§ 12. Mr. Gallie
To ask the Secretary of State for Foreign and Commonwealth Affairs what steps he will take to ensure that proposals to have the veto removed from European Union decision making are rejected; and if he will make a statement. 
§ Mr. David Davis
I crave your indulgence for 30 seconds, Madam Speaker. I hear that my hon. Friend has had a happy event in the past day or two and the words, ''We are a grandfather" are probably in order. I offer my best wishes to him, his daughter and his grand-daughter Naomi.
With regard to my hon. Friend's question, the case for extending the use of qualified majority voting has not been made and we shall continue to oppose such proposals at the intergovernmental conference.
§ Mr. Gallie
I thank my hon. Friend for his kind remarks of a personal nature and also for his response to my question, as it was the response for which I had hoped. Does not the Government's approach contrast with the policies offered by the Lib-Lab Opposition? Does not their white-flag policy on the issue pose a great threat to the people of the United Kingdom in the years ahead?
§ Mr. Davis
My hon. Friend is entirely right. The Liberal party is willing to give up our sovereignty in the form of the veto on many matters, including foreign affairs. It is willing to subordinate the Western European Union to the European Union and to do almost anything to advance the cause of federalism. The Labour party, in a rather more concealed way, is aiming in the same direction.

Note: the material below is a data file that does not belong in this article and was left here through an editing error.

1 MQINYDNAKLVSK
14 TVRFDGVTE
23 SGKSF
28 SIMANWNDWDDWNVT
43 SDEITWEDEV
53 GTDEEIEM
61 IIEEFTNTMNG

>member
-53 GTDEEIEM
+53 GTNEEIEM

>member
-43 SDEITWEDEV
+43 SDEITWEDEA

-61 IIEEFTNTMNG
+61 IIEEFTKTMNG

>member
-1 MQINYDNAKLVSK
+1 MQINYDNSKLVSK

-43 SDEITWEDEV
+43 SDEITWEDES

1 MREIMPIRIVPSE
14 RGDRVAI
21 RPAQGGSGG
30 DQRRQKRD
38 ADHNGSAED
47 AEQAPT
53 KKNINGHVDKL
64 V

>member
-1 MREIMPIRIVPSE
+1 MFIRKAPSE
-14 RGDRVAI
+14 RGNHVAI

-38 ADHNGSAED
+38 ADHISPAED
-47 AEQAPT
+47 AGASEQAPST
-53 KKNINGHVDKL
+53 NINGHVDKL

As for qualified majority voting and vetoes, we have heard many arguments about the unanimity requirement holding up Europe, but on Monday this week we witnessed a demonstration of how it works, and works well, when the way in which the European Union should deal with the Helms-Burton proposal came before the Foreign Affairs Council. Denmark had serious constitutional, political and judicial problems with that proposal. Because it was a matter of unanimity, Denmark was not overridden-as it might have been with qualified majority voting-and we found a perfectly good and effective policy which met all its requirements. That happened because Denmark had the veto, and the same should apply to us.
§ Mr. Shore
I welcome the Minister's assurance, but will he go beyond sticking by the veto where it now exists and turn his mind to persuading our European partners that in relation to qualified majority the votes should he re-weighted, so that Britain and other larger and more populous European states have a much larger share of the votes?
§ Mr. Davis
I find myself mildly embarrassed, as I entirely agree with the right hon. Gentleman. A country such as Luxembourg has one vote for 400,000 people while we have one vote per 6 million people. That should be put right, and that is one of our objectives at the next intergovernmental conference.